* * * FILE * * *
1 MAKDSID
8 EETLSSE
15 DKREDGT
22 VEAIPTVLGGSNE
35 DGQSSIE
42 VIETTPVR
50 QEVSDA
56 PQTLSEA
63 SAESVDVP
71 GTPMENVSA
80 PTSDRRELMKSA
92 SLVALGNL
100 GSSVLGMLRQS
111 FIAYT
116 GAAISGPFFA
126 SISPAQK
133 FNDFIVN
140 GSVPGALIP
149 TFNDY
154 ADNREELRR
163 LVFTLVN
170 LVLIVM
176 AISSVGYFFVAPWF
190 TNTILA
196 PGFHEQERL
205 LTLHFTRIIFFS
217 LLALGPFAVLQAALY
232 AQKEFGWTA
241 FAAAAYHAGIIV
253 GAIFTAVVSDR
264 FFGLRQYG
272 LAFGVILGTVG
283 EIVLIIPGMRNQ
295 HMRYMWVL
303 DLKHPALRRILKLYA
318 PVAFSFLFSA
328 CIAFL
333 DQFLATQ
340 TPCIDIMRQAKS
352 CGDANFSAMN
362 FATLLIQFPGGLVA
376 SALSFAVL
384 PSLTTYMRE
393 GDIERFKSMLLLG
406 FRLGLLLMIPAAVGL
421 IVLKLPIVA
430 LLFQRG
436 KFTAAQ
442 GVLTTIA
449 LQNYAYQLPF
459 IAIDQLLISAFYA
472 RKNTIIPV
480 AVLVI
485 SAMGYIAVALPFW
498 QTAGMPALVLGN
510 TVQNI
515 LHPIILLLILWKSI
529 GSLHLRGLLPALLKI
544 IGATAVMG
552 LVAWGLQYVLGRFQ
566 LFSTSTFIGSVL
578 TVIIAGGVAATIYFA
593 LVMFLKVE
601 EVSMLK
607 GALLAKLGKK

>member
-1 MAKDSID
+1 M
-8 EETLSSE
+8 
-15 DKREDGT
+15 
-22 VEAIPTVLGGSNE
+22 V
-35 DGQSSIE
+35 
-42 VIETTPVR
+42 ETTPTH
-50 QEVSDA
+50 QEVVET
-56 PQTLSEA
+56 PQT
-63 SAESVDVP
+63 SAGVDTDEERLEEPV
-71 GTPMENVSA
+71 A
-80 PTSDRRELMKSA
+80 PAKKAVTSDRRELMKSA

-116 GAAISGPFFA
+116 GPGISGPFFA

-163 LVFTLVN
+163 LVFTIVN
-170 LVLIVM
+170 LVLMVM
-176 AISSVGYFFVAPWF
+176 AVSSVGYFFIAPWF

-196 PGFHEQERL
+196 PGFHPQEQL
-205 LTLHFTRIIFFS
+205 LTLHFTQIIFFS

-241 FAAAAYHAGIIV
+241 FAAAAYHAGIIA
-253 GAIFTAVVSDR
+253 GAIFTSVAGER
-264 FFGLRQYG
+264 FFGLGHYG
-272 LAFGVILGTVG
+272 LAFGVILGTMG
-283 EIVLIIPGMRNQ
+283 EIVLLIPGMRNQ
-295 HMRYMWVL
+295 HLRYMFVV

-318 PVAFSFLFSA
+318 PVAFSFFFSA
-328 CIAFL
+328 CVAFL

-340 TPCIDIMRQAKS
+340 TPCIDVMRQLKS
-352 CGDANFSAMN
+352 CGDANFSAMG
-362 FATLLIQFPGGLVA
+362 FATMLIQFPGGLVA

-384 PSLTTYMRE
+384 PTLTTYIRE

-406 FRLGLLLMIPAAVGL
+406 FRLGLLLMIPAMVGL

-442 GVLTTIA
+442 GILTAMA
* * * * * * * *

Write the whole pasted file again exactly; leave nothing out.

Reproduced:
1 MAKDSID
8 EETLSSE
15 DKREDGT
22 VEAIPTVLGGSNE
35 DGQSSIE
42 VIETTPVR
50 QEVSDA
56 PQTLSEA
63 SAESVDVP
71 GTPMENVSA
80 PTSDRRELMKSA
92 SLVALGNL
100 GSSVLGMLRQS
111 FIAYT
116 GAAISGPFFA
126 SISPAQK
133 FNDFIVN
140 GSVPGALIP
149 TFNDY
154 ADNREELRR
163 LVFTLVN
170 LVLIVM
176 AISSVGYFFVAPWF
190 TNTILA
196 PGFHEQERL
205 LTLHFTRIIFFS
217 LLALGPFAVLQAALY
232 AQKEFGWTA
241 FAAAAYHAGIIV
253 GAIFTAVVSDR
264 FFGLRQYG
272 LAFGVILGTVG
283 EIVLIIPGMRNQ
295 HMRYMWVL
303 DLKHPALRRILKLYA
318 PVAFSFLFSA
328 CIAFL
333 DQFLATQ
340 TPCIDIMRQAKS
352 CGDANFSAMN
362 FATLLIQFPGGLVA
376 SALSFAVL
384 PSLTTYMRE
393 GDIERFKSMLLLG
406 FRLGLLLMIPAAVGL
421 IVLKLPIVA
430 LLFQRG
436 KFTAAQ
442 GVLTTIA
449 LQNYAYQLPF
459 IAIDQLLISAFYA
472 RKNTIIPV
480 AVLVI
485 SAMGYIAVALPFW
498 QTAGMPALVLGN
510 TVQNI
515 LHPIILLLILWKSI
529 GSLHLRGLLPALLKI
544 IGATAVMG
552 LVAWGLQYVLGRFQ
566 LFSTSTFIGSVL
578 TVIIAGGVAATIYFA
593 LVMFLKVE
601 EVSMLK
607 GALLAKLGKK

>member
-1 MAKDSID
+1 M
-8 EETLSSE
+8 
-15 DKREDGT
+15 
-22 VEAIPTVLGGSNE
+22 V
-35 DGQSSIE
+35 
-42 VIETTPVR
+42 ETTPTH
-50 QEVSDA
+50 QEVVET
-56 PQTLSEA
+56 PQT
-63 SAESVDVP
+63 SAGVDTDEERLEEPV
-71 GTPMENVSA
+71 A
-80 PTSDRRELMKSA
+80 PAKKAVTSDRRELMKSA

-116 GAAISGPFFA
+116 GPGISGPFFA

-163 LVFTLVN
+163 LVFTIVN
-170 LVLIVM
+170 LVLMVM
-176 AISSVGYFFVAPWF
+176 AVSSVGYFFIAPWF

-196 PGFHEQERL
+196 PGFHPQEQL
-205 LTLHFTRIIFFS
+205 LTLHFTQIIFFS

-241 FAAAAYHAGIIV
+241 FAAAAYHAGIIA
-253 GAIFTAVVSDR
+253 GAIFTSVAGER
-264 FFGLRQYG
+264 FFGLGHYG
-272 LAFGVILGTVG
+272 LAFGVILGTMG
-283 EIVLIIPGMRNQ
+283 EIVLLIPGMRNQ
-295 HMRYMWVL
+295 HLRYMFVV

-318 PVAFSFLFSA
+318 PVAFSFFFSA
-328 CIAFL
+328 CVAFL

-340 TPCIDIMRQAKS
+340 TPCIDVMRQLKS
-352 CGDANFSAMN
+352 CGDANFSAMG
-362 FATLLIQFPGGLVA
+362 FATMLIQFPGGLVA

-384 PSLTTYMRE
+384 PTLTTYIRE

-406 FRLGLLLMIPAAVGL
+406 FRLGLLLMIPAMVGL

-442 GVLTTIA
+442 GILTAMA